In United States v. Owen, 500 F.3d 83 (2d Cir. 2007) the court, facing a situation of 5th Amendment protections of co-defendants not being an issue anymore stated, "Rule 33 does not authorize disctrict courts to grant new trials on the basis of such evidence since it is not newly discovered, but merely newly available."

  The Owen court deterimined that the risks were too high and it was "rife for manipulation" and "raises the risk of encouraging perjury." Even though the witness here was not a co-defendant, the court ruled that       "[t]he same risks are present here."

   The overall ruling is that "[w]here, as here, a defendant is aware that a co-conspiritor could provide exculpatory testimony, but the co-conspiritor refuses to do so on the basis of his Fifth Amendment privilege, that testimony - made available post-conviction by the expiration of the statute of limitations as to that co-conspirator's alleged offenses - is not newly discovered after trial and, therefore, does not constitute newly discovered evidence within the meaning of Rule 33."

Monday, August 10, 2015

Broad Definition of "Violent Felony" Deemed Unconstitutional

The definition of "violent felony" in the Armed Career Criminal Act is unconstitutionally vague.

Johnson v. United States, 2015 BL 204915, U.S., No. 13-7120
     The Supreme Court looked to the history of "repeated failure[s] to craft a principled standard out of" the definition of "violent felony" in the ACCA. The Court indicated that "nine years' experience trying to derive meaning from the residual clause convinces  us that we have embarked upon a failed enterprise."
     The wording of the Act was vague and the Court said that "invoking so shapeless a provision to condemn someone to prison for 15 years to life does not comport with the Constitution's guarantee of due process."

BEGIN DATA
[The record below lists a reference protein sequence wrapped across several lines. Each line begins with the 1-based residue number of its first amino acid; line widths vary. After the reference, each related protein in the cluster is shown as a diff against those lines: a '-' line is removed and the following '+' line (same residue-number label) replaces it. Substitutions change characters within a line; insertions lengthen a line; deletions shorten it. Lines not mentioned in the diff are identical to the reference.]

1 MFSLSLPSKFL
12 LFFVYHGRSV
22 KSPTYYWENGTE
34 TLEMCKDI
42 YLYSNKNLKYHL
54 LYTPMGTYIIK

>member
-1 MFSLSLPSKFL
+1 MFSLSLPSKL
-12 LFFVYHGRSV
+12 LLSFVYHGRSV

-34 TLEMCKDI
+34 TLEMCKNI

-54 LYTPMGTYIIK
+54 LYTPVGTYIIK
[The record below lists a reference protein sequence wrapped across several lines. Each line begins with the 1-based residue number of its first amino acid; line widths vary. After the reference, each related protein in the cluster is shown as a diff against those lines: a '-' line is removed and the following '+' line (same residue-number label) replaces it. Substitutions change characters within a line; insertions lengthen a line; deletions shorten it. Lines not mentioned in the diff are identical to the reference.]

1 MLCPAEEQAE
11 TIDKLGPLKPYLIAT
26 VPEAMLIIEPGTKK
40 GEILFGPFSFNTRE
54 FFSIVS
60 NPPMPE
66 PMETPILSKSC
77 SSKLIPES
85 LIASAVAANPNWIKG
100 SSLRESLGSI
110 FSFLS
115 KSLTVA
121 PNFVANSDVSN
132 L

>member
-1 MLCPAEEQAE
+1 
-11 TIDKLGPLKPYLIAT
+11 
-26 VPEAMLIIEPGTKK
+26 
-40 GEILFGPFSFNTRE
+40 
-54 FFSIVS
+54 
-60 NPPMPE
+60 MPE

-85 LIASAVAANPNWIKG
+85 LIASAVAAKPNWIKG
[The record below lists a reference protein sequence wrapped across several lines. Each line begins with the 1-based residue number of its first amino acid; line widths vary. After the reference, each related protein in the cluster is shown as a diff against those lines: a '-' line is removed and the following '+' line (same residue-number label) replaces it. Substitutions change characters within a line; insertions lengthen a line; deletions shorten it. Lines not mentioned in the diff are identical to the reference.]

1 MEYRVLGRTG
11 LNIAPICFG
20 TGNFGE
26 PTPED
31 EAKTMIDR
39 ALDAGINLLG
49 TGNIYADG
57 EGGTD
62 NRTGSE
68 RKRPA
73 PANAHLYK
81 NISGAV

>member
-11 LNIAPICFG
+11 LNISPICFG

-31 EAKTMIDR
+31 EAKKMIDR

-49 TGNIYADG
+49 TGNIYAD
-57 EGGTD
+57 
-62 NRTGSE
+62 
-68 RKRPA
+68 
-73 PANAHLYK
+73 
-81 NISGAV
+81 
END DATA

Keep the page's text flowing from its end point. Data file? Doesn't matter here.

In this case, the defendant was convicted for being a felon in possession of a firearm. This conviction was enhanced inder the ACCA. He argued, as many others before, that his particular state offense did not qualify as a "violent felony."
     The old standard was a categorical approach, given in Taylor v. United States, 495 U.S. 575 (1990), and required sentencing courts to assess the crime "in terms of how the law defines the offense and not in terms of how an individual offender might have committed it on a particular occasion."
    Justice Scalia, writing for the court, said that "the indeterminacy of the wide-ranging inquiry required by the residual clause both denies fair notice to defendants and invites arbitrary enforcement by judges." Thus, increasing a defendant's sentence under the definition of "violent felony" given in the ACAA denies due process of the law.
    The lack of guidance within the clause was integral to the Court's decision. It fails to indicate how to estimate the risk posed by a crime, and how much risk it takes for a crime to qualify as a violent felony.
    This decision is a major change in the law that affects a large number of defendents who have been sentenced for firearms offenses.